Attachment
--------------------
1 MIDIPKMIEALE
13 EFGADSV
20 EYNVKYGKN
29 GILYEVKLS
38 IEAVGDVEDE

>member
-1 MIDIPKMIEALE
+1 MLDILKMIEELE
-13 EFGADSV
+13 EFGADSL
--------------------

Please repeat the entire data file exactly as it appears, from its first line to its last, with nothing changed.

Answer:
1 MIDIPKMIEALE
13 EFGADSV
20 EYNVKYGKN
29 GILYEVKLS
38 IEAVGDVEDE

>member
-1 MIDIPKMIEALE
+1 MLDILKMIEELE
-13 EFGADSV
+13 EFGADSL